It has been 72 days since the government of Cameroon shut down the internet in the English-speaking regions. The shutdown was as a result of the protests of Anglophone Cameroon against marginalization from the majorly Francophone government.
The internet blackout has led to the virtual crippling of the country's budding technology sector and essentially creating "internet refugees". Citizens and startups resident in the English-speaking parts have had to shuttle back and forth to the commercial capital of Douala to access the internet - remember Nji Collins, the student who won the Google Code-In competition?
Now, tech developers in the affected parts have come together to find a way around their difficulty: an internet refugee camp.
Located in Bonako, a village near the border that separates the Anglophone Southwest from the Francophone region of Littoral, the one-room safe space was collectively rented by six startups. They brought in furniture, a generator for electricity and their own modem portable internet for use. ActivSpaces, Cameroon’s first tech hub and incubator, and Njorku, a job listing startup sponsored the idea. And just having that space has shortened their daily commute - to Douala - by over an hour.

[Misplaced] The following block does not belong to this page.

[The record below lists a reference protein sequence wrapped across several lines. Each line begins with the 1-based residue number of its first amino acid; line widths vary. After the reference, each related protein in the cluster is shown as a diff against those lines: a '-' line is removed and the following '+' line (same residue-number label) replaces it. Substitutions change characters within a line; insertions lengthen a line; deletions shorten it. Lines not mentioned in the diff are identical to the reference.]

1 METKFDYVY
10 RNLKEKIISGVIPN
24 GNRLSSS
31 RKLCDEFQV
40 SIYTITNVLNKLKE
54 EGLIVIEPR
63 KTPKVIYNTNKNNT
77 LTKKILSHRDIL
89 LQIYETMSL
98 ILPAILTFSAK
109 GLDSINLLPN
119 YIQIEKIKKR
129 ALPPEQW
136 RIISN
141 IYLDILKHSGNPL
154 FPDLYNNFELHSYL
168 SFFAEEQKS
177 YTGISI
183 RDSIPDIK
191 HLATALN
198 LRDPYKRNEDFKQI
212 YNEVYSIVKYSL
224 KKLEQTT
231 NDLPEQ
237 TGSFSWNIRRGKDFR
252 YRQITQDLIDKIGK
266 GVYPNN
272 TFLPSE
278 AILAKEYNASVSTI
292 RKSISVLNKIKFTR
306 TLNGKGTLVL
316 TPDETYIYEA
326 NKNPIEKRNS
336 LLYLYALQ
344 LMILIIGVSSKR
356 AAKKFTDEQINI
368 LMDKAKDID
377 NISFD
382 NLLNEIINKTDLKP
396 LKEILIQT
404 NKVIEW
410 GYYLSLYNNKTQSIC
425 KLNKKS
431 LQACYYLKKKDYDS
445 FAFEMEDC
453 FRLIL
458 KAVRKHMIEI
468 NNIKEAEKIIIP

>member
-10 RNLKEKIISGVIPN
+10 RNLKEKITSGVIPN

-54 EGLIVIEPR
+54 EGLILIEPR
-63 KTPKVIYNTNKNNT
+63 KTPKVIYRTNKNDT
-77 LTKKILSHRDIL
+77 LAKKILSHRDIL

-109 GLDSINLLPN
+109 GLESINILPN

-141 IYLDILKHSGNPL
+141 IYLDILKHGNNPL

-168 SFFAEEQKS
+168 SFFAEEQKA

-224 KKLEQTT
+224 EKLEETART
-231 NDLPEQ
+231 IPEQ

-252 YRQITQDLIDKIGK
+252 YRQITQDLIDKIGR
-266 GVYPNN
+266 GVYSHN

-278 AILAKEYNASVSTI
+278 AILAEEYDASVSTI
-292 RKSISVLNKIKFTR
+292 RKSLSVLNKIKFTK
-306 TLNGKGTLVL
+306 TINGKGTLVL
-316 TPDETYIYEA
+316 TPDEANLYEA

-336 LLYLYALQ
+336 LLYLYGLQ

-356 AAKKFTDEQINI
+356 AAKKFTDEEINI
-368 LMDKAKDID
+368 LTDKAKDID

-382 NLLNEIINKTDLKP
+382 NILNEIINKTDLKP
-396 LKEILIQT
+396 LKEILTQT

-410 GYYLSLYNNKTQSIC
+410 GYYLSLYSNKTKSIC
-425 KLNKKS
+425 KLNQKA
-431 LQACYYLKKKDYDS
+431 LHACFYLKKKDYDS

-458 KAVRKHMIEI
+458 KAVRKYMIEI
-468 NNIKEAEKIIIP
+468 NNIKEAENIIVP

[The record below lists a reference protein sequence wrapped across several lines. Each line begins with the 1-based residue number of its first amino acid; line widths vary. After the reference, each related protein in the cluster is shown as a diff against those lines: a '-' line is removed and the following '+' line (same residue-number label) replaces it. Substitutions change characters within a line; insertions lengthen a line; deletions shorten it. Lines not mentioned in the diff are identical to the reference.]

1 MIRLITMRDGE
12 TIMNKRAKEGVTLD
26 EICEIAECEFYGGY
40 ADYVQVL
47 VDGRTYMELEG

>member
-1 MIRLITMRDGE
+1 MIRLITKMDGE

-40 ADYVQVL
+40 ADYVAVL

Speaking to Quartz, Otto Akama, the community manager of ActivSpaces, says about the travel to Douala:
"It was tedious. The commute was not easy. The real benefit [of coming to Bonako] is that there’s no traffic.”
Nigerian Android developer, Moyinoluwa Adeyemi, has created an Android app, #BringBackOurInternet, that keeps track of the number of the days the shutdown has lasted. The app also has a share feature so we can lend our voices to theirs, in calling for their government to stop what is effectively digital discrimination and oppression.
The internet shutdown has already cost Cameroon over a million dollars, and their very young tech sector is suffering. It's been 72 days, but the Cameroonian government is STILL yet to publicly announce why it shut down the internet.
It's a damn shame.